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J Dent Res. 2007 Apr;86(4):296-305.

Is SPARC an evolutionarily conserved collagen chaperone?

Author information

1
Department of Cell and Systems Biology, University of Toronto, 25 Harbord Street, Toronto, ON, Canada M5S 3G5.

Abstract

The construction of collagen fiber scaffolds, which provide the structural integrity of the extracellular matrix of connective tissues and basement membranes, is initiated by a complex mechanism of protein-folding, whereby pro-collagen alpha-chains are assembled into triple-helical procollagen molecules. This unique assembly of the procollagen molecules is guided by several endoplasmic reticulum resident molecular chaperones, including HSP47, which dissociates from procollagen molecules prior to their transport from the endoplasmic reticulum into the cis-Golgi network. SPARC, an evolutionarily conserved collagen-binding glycoprotein, which is frequently co-expressed with collagen in rapidly remodeling tissues, binds to the triple-helical region of procollagen molecules. Analysis of data from genome projects indicates that specific amino acids and sequences in SPARC that are critical for collagen binding are evolutionarily conserved in organisms ranging from nematodes to mammals. Studies of invertebrates, which do not encode HSP47, indicate that SPARC expression is required for the deposition of collagen IV in basal lamina during embryonic development. In mammals, defects in collagen deposition have been observed in normal and wound-healing tissues in the absence of SPARC expression. Based on these and other observations, we propose that intracellular SPARC acts as a collagen molecular chaperone in the endoplasmic reticulum, and that in higher organisms, SPARC acts in concert with HSP47 to ensure that only correctly folded procollagen molecules exit the endoplasmic reticulum. In contrast to HSP47, SPARC is transported from the endoplasmic reticulum through the Golgi network and into secretory vesicles for exocytosis at the plasma membrane. Hence, SPARC may also play a role in regulating post-endoplasmic reticulum events that promote collagen fibrillogenesis.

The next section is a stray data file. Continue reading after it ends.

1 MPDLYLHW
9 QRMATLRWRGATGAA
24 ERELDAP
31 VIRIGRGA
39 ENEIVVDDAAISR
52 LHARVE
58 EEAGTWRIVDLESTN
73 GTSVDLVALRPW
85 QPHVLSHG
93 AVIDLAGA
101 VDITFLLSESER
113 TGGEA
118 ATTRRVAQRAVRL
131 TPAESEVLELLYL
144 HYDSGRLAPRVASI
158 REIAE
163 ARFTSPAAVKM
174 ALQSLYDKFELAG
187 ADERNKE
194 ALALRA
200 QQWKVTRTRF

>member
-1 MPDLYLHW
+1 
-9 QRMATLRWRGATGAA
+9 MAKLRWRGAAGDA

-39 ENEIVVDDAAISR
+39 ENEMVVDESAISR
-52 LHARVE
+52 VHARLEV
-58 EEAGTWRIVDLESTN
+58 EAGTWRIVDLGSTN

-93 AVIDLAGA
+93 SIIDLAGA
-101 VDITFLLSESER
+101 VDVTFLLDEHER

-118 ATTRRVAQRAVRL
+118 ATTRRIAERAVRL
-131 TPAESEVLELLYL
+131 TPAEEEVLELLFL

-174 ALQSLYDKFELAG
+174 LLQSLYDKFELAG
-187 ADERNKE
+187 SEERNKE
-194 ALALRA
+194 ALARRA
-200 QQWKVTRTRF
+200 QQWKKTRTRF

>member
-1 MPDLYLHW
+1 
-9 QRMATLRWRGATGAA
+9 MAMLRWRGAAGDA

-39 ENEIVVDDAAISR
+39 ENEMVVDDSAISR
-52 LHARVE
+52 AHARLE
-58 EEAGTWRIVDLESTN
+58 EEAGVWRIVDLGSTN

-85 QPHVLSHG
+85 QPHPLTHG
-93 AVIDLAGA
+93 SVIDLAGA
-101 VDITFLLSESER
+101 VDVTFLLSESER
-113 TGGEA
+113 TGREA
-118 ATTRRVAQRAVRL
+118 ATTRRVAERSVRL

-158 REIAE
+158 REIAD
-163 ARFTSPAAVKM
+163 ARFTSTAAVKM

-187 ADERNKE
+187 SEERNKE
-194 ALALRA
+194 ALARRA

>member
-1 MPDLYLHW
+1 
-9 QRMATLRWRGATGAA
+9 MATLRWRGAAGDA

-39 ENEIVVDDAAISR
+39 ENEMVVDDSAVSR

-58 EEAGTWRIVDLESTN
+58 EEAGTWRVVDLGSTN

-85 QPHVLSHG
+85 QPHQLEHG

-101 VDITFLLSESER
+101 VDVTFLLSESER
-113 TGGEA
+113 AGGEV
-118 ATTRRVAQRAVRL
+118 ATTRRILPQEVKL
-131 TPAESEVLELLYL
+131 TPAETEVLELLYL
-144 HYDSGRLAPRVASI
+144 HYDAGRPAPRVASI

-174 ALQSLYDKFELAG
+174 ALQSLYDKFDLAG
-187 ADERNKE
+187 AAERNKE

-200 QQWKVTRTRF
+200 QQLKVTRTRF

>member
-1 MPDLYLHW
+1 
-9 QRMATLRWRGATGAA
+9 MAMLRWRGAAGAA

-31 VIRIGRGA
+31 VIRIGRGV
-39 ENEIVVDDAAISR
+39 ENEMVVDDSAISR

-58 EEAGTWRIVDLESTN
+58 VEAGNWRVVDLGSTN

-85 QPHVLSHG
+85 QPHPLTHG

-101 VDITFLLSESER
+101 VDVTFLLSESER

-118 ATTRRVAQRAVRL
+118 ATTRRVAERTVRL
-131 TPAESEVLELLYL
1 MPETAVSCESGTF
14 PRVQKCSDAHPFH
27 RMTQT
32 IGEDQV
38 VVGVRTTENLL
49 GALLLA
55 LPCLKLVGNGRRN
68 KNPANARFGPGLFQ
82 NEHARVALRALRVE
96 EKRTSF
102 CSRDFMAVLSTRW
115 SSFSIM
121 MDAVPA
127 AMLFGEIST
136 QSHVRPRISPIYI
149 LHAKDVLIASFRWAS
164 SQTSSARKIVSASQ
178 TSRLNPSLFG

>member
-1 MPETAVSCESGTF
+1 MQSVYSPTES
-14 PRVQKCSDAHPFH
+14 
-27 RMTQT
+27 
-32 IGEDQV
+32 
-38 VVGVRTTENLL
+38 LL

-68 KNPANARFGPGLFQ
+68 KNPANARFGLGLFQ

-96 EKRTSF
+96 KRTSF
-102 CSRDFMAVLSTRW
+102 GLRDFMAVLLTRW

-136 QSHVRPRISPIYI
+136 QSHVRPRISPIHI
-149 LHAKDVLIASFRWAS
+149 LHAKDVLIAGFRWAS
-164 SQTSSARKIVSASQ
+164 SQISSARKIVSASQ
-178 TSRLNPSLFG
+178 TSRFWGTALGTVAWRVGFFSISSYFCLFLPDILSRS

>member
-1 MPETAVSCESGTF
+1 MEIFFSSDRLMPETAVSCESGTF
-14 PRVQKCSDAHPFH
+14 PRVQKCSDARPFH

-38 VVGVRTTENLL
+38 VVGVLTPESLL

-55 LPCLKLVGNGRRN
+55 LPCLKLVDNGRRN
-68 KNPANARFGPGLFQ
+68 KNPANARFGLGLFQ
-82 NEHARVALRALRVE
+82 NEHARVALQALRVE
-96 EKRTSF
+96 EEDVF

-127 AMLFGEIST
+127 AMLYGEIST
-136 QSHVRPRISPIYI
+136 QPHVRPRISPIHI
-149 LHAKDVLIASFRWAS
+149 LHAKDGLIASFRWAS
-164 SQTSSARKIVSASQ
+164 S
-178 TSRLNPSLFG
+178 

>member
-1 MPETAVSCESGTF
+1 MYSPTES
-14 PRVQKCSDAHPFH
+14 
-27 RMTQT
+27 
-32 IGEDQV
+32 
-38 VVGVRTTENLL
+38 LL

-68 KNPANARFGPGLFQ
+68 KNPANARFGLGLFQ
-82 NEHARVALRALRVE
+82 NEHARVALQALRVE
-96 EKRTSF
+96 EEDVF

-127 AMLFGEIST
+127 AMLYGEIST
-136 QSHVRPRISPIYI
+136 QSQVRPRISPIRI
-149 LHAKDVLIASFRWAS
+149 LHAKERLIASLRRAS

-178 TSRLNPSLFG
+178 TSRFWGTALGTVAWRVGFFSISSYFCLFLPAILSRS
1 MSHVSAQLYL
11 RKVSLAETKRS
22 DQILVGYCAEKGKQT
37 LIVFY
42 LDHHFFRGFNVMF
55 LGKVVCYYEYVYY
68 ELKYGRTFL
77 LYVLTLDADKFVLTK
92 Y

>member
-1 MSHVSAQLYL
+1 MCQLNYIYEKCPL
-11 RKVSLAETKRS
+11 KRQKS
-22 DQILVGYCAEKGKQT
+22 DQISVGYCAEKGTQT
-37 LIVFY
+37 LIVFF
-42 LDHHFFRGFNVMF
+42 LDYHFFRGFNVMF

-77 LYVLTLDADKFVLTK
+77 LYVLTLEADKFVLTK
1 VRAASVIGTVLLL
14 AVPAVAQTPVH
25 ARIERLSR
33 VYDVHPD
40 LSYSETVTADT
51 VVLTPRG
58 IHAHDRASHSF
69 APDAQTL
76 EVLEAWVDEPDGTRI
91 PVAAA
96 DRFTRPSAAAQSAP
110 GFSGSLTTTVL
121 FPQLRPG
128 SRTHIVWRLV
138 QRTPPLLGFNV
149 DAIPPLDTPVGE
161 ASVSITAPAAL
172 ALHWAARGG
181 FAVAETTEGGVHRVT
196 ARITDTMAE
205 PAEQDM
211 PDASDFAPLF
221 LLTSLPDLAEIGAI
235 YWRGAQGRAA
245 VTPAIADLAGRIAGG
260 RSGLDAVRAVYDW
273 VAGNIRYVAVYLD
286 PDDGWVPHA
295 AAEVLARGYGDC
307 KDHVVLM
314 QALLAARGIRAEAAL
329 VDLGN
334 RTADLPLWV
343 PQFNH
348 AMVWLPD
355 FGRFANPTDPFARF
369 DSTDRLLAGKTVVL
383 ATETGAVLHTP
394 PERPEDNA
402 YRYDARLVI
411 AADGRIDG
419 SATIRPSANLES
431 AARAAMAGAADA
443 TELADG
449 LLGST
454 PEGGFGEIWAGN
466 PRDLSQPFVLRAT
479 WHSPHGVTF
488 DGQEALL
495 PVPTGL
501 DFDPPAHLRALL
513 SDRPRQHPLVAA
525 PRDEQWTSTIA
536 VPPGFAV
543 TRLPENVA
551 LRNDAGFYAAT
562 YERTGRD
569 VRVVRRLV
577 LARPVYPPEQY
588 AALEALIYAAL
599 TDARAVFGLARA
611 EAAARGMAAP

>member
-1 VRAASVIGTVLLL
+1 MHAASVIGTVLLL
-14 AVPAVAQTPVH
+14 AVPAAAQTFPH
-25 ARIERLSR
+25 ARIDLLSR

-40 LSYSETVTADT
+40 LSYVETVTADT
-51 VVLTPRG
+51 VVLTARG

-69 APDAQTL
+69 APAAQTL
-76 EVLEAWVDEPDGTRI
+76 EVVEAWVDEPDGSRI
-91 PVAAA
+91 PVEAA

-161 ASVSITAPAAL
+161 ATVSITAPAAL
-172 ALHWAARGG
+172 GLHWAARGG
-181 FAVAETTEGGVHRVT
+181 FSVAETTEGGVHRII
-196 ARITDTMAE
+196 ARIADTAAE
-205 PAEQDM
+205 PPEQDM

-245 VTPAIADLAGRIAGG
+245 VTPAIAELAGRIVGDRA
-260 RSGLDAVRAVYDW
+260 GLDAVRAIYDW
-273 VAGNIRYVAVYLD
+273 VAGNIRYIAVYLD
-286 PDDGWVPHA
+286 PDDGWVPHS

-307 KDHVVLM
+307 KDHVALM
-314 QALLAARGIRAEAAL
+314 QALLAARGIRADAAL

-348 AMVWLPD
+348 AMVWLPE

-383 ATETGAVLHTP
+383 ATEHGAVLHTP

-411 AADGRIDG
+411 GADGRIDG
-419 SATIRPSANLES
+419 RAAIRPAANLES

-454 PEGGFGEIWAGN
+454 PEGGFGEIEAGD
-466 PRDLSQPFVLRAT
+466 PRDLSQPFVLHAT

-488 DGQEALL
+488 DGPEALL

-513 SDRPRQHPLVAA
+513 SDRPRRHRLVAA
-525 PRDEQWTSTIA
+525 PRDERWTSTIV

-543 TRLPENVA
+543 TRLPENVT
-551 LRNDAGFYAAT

PMID:
17384023
DOI:
10.1177/154405910708600402
[Indexed for MEDLINE]

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